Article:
The Mission Song by John LeCarré
Reviewed by Rima Walker
With about 20 books under his belt, LeCarré once again shows us the heart of darkness that exists in government, institutions, big business, and in people. While his novels revolve around suspense and espionage, his true message comes through the characters who experience the results of cynicism and greed.
The Mission Song is a departure from LeCarré’s cold war novels and the world-weary men and women who inhabit them. Since the cold war ended, LeCarré turned to other themes to carry his message.
Bruno Salvador, called Salvo, a master language interpreter of French and many African languages, is the illegitimate child of a white missionary and an African woman in the Congo. After his father’s death, he is sent to England to a religious school for the “secret sons of Rome”. Brother Michael becomes young Salvo’s rescuer when Salvo is rejected by both white and black; he is Salvo’s teacher and friend. He recognizes Salvo’s gift of language and knows this will become Salvo’s passport to a successful life in England although he worries about Salvo’s naïveté and need to be accepted.
Salvo marries a white woman who works as a successful journalist. But once he meets and falls in love with Hannah, a Congolese nurse he meets in London, he realizes how false his marriage is. He is taken on by British intelligence to interpret at a highly secret meeting on an unnamed island and also to spy on those who attend. At this meeting, unnamed syndicate members and Congolese warlords plan a coup to place a peace-loving leader, Mwangaza, in control of the government. He will stabilize it through a form of democracy in which various warlords work together for the country’s good rather than commit barbaric acts of torture and genocide. This will happen through the sale of the natural resources in which the Congo abounds. Part of the great profits will go to the people to free them from disease, hunger, poverty, terrorism, and death. Salvo, vain about his abilities, does this gladly, never considering a hidden agenda, only to discover that all was not what it seemed. Salvo, who believes in the goodness of people and never suspects their motives, learns what is really happening when he eavesdrops on the conference members through the bugs planted in the rooms and the gardens of the conference site. Idealistic as he is, he wants to make all of this right. How he tries, and what happens to him and Hannah, take up the rest of the story.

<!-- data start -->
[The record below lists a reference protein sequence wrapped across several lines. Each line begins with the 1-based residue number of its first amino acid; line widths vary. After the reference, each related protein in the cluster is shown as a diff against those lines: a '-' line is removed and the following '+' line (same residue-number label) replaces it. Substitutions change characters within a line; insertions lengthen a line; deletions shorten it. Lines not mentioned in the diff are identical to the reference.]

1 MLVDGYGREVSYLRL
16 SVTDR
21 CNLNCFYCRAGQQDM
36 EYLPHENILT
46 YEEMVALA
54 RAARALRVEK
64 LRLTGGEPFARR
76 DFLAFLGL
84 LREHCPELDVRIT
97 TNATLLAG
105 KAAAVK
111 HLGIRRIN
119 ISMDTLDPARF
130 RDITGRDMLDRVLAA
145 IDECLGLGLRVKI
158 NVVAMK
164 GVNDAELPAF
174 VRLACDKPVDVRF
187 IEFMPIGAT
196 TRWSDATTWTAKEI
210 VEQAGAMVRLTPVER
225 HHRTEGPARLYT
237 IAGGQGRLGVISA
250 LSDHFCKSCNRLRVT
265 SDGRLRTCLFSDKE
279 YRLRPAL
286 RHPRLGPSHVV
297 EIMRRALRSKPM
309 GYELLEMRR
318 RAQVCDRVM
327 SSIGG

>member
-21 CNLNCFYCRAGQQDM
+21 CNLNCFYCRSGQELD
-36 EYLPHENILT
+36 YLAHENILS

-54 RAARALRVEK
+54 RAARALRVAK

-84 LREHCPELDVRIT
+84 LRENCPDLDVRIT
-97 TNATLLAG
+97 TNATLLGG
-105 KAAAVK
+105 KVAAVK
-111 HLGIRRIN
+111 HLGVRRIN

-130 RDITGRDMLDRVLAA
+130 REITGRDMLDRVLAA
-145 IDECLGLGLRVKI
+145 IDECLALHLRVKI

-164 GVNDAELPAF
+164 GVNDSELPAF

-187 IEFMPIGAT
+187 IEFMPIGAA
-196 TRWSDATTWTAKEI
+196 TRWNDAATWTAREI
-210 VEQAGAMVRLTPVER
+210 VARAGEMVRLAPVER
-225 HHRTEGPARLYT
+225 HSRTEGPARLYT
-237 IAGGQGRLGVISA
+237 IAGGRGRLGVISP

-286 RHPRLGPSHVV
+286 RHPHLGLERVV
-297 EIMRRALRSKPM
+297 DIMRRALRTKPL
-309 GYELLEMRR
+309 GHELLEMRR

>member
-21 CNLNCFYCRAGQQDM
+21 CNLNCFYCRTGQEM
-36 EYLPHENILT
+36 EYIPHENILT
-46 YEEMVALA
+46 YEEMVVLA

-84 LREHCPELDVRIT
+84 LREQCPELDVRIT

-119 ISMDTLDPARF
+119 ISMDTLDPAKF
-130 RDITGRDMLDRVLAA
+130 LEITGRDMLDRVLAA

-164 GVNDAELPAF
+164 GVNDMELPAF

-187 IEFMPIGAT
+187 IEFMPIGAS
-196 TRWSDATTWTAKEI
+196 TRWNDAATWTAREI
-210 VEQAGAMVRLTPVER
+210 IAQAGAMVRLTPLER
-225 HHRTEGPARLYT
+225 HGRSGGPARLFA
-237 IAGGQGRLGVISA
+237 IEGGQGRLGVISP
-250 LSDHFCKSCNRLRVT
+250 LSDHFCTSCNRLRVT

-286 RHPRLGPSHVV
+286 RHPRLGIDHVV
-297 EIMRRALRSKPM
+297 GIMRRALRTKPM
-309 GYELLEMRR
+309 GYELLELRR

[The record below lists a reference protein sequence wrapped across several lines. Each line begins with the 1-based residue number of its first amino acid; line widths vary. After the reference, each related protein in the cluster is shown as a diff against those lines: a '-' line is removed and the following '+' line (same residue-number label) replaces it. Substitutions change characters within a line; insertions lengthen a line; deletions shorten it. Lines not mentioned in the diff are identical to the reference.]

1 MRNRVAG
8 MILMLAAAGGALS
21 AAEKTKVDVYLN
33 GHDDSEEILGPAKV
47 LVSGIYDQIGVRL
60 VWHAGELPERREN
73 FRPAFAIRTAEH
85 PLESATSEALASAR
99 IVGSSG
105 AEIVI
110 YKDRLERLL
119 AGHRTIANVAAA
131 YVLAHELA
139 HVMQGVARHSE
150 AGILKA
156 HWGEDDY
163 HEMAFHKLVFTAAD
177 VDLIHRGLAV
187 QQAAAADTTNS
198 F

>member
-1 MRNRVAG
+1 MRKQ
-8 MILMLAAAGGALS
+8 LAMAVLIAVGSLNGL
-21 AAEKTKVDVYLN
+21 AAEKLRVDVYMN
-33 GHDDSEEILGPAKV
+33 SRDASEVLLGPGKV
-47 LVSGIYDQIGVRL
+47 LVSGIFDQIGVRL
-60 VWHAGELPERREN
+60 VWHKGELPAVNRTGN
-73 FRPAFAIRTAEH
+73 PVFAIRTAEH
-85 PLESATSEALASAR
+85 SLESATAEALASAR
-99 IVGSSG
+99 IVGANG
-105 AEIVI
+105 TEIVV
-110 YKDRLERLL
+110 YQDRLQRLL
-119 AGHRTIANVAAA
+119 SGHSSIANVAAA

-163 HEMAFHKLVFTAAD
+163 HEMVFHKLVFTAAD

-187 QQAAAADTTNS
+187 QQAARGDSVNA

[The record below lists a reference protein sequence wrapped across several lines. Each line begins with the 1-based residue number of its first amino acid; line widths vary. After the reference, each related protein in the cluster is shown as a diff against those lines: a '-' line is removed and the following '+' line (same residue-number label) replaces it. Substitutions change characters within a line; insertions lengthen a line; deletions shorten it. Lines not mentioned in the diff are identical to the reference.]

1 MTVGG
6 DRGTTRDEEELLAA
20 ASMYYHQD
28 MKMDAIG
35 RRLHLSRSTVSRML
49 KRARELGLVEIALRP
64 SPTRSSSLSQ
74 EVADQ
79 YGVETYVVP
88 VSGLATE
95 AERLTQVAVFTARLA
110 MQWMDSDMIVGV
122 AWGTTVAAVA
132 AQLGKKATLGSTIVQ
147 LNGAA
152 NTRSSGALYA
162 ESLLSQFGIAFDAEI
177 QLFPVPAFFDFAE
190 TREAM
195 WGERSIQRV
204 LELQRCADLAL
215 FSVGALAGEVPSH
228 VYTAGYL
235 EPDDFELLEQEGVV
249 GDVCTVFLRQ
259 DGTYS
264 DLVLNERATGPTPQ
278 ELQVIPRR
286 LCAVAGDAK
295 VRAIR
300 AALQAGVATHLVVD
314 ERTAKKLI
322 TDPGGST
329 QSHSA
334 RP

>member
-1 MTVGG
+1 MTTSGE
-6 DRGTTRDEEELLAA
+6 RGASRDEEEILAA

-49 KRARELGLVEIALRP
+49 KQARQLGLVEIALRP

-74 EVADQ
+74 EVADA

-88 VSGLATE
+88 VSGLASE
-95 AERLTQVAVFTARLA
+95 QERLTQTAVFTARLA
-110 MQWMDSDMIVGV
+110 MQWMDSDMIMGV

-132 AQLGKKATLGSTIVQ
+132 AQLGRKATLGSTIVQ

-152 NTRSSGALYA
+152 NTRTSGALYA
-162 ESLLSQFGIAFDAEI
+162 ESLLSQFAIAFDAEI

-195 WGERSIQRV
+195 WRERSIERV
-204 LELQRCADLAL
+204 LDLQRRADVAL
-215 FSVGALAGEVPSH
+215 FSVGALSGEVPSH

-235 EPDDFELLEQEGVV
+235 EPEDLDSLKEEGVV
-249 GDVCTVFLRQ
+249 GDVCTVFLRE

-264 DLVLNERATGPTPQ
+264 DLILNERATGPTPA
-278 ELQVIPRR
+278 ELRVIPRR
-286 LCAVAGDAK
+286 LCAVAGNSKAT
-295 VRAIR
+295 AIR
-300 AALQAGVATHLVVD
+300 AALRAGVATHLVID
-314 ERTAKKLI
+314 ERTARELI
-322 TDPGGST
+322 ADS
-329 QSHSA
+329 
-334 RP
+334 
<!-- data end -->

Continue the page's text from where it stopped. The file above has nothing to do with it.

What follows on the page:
Although at times the tone is light and sometimes humorous, the message is not. The world is not a paradise, the road to hell is paved with good intentions, and ordinary people are victimized and exploited through war, greed, and racism. The suspense is as intricate as in all LeCarré novels, his main characters are real and LeCarré cares for them and deplores what becomes their lot. I take issue with some critics who feel LeCarré’s novels are unrealistic. Sometimes parts of the plot may be, but his characters are not and neither are they shallow. They do their jobs, feel joy and suffering, endure as best they can despite treachery and deceit, and we come to know them well and empathize. ~